UK and EU set Sunday deadline to decide on Brexit deal

Boris Johnson and Ursula von der Leyen have agreed that a Brexit deal must be sealed by Sunday or there will be no deal.

The new deadline date came after three hours of talks between Johnson and Von der Leyen on Wednesday evening where they to make progress.

Talks between the UK’s chief negotiator David Frost and his EU counterpart Michel Barnier will resume in Brussels Thursday. Key sticking points remain fishing rights and regulatory requirements.

The ongoing talks have taken nine months and have often seen both sides disagree. The leaders said they should come to a deal or no deal outcome by the end of the weekend.

Johnson arrived at the commission’s headquarters just after 8pm local time, where he posed for pictures with Von der Leyen before retreating to a meeting room with their chief negotiators for a half-hour discussion.

Von der Leyen described the two sides as “far apart” while a Downing Street spokesman said the leaders held a “frank discussion” with both acknowledging “there were still major differences between the two sides.”

The commission president, Von der Leyen, tweeted: “We had a lively and interesting discussion on the state of play on outstanding issues.

“We understand each other’s positions. They remain far apart. The teams should immediately reconvene to try to resolve these issues. We will come to a decision by the end of the weekend.”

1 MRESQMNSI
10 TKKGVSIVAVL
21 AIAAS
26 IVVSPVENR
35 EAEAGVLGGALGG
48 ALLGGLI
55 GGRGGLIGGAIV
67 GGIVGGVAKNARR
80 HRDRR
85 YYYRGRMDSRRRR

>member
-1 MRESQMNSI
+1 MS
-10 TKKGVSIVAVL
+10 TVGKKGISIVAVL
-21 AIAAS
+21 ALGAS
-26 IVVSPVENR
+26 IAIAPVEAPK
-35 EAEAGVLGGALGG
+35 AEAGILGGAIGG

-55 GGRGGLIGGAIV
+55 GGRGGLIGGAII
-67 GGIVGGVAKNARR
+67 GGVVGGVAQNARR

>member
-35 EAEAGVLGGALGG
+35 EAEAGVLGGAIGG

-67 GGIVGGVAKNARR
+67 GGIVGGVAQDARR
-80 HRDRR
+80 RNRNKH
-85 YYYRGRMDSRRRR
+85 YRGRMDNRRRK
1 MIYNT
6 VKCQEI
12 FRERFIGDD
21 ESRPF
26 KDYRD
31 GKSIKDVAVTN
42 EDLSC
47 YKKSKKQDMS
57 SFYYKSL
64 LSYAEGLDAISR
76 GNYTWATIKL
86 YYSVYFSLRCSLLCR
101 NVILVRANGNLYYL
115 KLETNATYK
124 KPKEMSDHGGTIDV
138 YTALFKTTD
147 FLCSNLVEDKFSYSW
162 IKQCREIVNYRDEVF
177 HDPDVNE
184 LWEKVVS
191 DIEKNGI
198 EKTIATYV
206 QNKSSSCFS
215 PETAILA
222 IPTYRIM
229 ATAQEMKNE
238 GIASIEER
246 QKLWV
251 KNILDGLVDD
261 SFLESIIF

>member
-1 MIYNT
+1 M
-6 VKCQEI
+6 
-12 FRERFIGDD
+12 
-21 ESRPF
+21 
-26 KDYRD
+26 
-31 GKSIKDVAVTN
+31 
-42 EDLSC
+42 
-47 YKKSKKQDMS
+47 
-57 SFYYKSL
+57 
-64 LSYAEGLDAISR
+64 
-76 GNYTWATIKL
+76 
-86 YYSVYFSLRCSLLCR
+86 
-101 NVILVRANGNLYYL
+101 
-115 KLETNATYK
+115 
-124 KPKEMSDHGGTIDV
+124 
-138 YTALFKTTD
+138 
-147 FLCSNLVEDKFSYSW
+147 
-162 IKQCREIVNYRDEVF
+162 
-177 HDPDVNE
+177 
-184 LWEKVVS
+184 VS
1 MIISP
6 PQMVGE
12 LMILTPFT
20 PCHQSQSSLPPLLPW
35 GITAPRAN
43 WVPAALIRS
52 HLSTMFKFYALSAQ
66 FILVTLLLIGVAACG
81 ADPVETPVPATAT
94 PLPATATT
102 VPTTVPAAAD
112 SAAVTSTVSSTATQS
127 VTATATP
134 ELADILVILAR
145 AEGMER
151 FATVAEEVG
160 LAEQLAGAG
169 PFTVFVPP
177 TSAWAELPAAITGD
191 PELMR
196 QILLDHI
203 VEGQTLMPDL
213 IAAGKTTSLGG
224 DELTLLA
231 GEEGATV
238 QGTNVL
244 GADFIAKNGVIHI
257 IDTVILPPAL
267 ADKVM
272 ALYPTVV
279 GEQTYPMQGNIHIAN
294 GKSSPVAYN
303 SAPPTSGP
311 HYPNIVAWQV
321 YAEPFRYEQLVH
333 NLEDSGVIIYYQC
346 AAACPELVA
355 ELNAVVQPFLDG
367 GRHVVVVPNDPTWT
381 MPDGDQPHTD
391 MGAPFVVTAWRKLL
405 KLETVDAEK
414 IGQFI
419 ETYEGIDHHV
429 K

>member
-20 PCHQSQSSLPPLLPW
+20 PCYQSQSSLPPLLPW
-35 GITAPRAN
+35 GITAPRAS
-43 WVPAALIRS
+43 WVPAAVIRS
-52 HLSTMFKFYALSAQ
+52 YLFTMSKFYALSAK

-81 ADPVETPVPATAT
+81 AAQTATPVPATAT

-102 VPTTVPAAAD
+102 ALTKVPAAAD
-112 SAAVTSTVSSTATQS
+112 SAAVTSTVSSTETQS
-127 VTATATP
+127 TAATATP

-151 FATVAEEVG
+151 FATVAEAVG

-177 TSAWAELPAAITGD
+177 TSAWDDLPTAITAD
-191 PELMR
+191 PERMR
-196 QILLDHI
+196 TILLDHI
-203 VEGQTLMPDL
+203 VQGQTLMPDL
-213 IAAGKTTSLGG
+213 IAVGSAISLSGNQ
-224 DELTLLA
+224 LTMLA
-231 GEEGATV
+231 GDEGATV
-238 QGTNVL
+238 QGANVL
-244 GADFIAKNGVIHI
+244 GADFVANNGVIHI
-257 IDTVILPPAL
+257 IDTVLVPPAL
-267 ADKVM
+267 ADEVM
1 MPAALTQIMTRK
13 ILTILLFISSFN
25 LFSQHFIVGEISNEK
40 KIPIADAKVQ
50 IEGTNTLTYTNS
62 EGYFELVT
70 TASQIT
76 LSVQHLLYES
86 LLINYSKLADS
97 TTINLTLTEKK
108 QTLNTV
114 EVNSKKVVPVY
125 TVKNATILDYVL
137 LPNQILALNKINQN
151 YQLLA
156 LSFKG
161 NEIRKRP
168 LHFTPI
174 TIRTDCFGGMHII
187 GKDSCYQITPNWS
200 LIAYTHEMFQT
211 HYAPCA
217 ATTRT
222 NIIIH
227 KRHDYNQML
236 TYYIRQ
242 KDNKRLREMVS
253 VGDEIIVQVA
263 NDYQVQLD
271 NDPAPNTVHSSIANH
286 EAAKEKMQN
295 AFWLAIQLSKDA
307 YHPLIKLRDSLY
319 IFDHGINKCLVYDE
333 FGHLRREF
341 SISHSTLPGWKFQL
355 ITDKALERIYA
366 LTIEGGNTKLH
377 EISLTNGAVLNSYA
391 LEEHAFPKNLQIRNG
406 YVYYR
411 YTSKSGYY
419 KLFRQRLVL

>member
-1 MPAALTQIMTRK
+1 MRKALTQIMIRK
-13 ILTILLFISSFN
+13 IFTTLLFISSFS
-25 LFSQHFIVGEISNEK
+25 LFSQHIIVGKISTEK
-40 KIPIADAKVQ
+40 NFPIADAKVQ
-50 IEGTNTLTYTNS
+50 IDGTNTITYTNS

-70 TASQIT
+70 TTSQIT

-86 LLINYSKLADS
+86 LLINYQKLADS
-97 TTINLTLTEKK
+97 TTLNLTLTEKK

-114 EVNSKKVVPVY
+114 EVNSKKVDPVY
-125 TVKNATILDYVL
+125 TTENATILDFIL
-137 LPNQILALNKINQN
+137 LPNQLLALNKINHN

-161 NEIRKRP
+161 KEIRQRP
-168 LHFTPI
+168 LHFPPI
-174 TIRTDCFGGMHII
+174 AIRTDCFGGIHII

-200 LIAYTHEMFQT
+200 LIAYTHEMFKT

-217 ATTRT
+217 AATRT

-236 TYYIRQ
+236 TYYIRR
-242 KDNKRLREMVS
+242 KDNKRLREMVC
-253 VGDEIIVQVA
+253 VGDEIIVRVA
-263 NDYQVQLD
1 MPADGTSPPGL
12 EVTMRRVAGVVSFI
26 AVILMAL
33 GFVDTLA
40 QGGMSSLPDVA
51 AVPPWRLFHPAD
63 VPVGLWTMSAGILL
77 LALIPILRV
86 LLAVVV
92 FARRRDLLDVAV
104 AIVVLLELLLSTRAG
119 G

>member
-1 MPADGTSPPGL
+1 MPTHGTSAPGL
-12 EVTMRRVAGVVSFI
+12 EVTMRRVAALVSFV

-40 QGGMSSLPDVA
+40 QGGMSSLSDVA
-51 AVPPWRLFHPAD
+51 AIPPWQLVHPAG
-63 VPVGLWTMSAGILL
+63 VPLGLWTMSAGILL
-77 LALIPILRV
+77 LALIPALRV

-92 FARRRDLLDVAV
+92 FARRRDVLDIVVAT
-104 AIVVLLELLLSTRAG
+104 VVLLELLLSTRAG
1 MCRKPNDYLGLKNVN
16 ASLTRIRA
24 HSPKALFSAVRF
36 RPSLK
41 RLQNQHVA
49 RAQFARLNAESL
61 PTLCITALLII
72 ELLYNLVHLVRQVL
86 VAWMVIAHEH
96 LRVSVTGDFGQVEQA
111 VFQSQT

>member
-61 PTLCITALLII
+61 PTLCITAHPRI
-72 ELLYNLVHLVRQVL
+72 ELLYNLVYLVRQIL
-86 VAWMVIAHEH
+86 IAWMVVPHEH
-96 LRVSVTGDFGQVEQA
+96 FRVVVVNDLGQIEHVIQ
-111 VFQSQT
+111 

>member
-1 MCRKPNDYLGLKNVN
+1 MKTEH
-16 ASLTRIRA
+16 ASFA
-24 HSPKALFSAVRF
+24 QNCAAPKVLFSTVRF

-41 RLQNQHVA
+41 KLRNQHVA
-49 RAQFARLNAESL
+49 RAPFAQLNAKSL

Sources said the leaders would not engage in a debate and did not intend to make any decisions on Brexit during the two-day summit. EU capitals now face a nervous wait for answers from Brussels.

Although the opposition Labour party is urging Johnson to agree a deal “in the national interest”, the Prime Minister is unlikely to face much resistance from his Conservative party, which boasts an 80-seat parliamentary majority, should he abandon talks on an EU trade pact and opt to trade with the bloc on World Trade Organisation terms from 1 January.

The House of Commons are likely to sit on Christmas Eve should it be required to pass a Brexit bill, Speaker Sir Lindsay Hoyle, said on Wednesday. Under current plans, the Commons will stop sitting on December 21, but he told Sky News that recess could be delayed.

Meanwhile, JPMorgan economist Malcolm Barr has said that while such deadlines during the Brexit negotiation process had routinely come and gone, the odds of a deal had still weakened in the bank’s view.

“Given the lack of progress yesterday, we are nudging the likelihood of deal versus no-deal down to 60-40% from the two-thirds/one-third split we had previously,” he said in a note Thursday.